Introduction to the Theory of Computationby Michael Sipser Published 01 Feb 2005
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This highly anticipated revision builds upon the strengths of the previous edition. Sipser's candid, crystal-clear style allows students at every level to understand and enjoy this field. His innovative "proof idea" sections explain profound concepts in plain English. The new edition incorporates many improvements students and professors have suggested over the years, and offers updated, classroom-tested problem sets at the end of each chapter.
"Introduction to the Theory of Computation" Reviews
The best textbook I've read on any subject—by some margin. I'd get carried away reading it, despite the fact that theoretical CS (especially complexity) has never been my thing. It's incredibly accessible, to a surprising degree for a book covering advanced abstract topics.
Sipser writes clearly and explains concepts well but, crucially, he does an incredible job building up your intuition. You don't just learn the material, you understand it. That's something few authors try and fewer yet deliver.
The most visible component of this is the book's structure with "proof sketches"—little proof roadmaps—laid out before diving into the fiddly details of the full proof. All too often, proofs jump around in surprising ways—sure, approach X works, but where did it come from? What insight is it based on? Proof sketches, coupled with quality prose, help you understand where proofs come from and why they make sense, not just how they work.
He also introduces some interesting context to the ideas and formalisms presented. His observation on the "robustness" of Turing-completeness—how virtually any reasonable model of computation, however weird and exotic, seems to have the same level of power—still influences my views on math and CS. Robust properties, emerging almost on their own, make mathematical ideas seem far less arbitrary than they would otherwise. Perhaps it's given me a bad case of platonism.
So: accessible, well-written, enjoyable. Rare qualities for a textbook, making it the perfect place to start with theoretical CS. One caveat comes to mind: it is not very thorough. You get a strong introduction to the field, but nothing more. This gets you going, introduces basic vocabulary and demonstrates the theoretical CS mindset but is not enough to progress further on the subject. A perfect fit if you're reading for enlightenment or curiosity, but needs supplemental resources to go beyond that.
But that's not a real shortcoming, it's just a matter of focus. So, keeping that in mind, I can recommend this book unreservedly for anyone interested in theoretical CS.
For some reason it feels strange to me to write a review for a textbook here at Goodreads, especially for a textbook I read and used years ago. But I love this book.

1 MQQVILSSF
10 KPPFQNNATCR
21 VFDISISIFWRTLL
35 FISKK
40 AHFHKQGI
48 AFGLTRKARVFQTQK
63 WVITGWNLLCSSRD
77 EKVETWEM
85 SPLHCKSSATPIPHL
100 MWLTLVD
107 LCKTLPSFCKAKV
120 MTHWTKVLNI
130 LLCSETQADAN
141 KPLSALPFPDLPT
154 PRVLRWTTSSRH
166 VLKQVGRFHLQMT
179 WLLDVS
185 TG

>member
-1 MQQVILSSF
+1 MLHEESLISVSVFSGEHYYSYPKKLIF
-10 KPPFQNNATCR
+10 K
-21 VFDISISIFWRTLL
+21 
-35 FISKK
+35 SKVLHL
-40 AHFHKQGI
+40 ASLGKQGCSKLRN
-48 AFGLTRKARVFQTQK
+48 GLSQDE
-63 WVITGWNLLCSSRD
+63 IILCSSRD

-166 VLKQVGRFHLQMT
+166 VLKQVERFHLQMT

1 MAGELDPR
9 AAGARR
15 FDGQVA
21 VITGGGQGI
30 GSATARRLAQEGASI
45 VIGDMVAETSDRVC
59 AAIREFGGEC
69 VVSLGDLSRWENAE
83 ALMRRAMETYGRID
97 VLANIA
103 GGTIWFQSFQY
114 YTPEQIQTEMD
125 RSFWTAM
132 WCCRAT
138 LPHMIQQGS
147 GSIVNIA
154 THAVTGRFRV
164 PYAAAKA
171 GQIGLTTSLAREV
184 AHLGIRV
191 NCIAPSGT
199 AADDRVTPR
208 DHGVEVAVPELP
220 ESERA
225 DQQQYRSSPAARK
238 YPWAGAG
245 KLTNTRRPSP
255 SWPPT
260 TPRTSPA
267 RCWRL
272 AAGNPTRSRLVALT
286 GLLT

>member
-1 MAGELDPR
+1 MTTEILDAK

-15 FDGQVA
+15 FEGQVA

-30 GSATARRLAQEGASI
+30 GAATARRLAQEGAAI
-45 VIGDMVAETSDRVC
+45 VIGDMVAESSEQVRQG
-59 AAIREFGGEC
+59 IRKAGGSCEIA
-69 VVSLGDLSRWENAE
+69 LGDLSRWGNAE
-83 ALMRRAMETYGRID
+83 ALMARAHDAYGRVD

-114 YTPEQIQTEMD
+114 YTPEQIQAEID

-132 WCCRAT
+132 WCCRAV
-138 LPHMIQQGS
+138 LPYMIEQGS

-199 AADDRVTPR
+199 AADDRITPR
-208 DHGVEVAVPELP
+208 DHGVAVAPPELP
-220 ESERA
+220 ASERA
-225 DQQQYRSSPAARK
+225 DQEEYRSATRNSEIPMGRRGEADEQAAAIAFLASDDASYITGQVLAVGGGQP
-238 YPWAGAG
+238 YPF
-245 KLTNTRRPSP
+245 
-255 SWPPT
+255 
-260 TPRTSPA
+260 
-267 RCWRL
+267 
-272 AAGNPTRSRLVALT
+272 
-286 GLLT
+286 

While I was a college professor (in Computer Science), I received a review copy of this book. I used it several times for miscellaneous reasons, and then one semester I actually got to teach from it. Sipser's writing is very clear and instructional. (It's nowhere near as dry as the once-traditional textbook, Introduction to Automata Theory, Languages, and Computation. Has this been unseated since I changed careers?) His selection of exercises and exercises exceeds my disgustingly high standards.
You can't do better than this book for a college course in computation. I'm not sure how well it would work to read on your own, but it'll still be better than any of the others.
Runs out of depth really early, but I learned my basics of automata theory from this lovely little hardback and will always love it for that. Remains the clearest exposition of the fundamental formalisms of which I'm aware. There's plenty of books with much more meat, and you'll inevitably need them -- browse my library for examples.
The name of the book is confusing - "Introduction to the..." is in fact written as if you already understand the material. Topics are very condensed, where rather than giving space to explain things it tends to say "it is obvious that ...", when often it isn't that obvious.
One of the most interactive book I have ever read. This book explains concept in a very good manner. However this book lacks automata type examples , but theory is sufficient to solve any question from other book.
I like how the book is divided into three sections: Automata and Languages, Computability Theory and Complexity Theory. The book provides a good introduction to computability and complexity maintaining the balance between the two topics. I also like the proof idea sections, which provide valuable insights into proofs before actually proving it formally. Advanced topics in computability and complexity made an interesting read. Obviously one cannot get to the depth of all the theorems on first read as Theory of Computation is quite a dense subject. As the author mentions some of the theorems which are otherwise covered as main text in other books are covered as a part of problems, also some times the text refers to problems from the previous chapters because of which some gaps were left since I didn't plan to go through the problems on my first read.So, the best thing to do is to workout the problems after finishing each chapter.
I think this is a great text on the subject of theory of computation and one who like the subject should definitely read it twice :)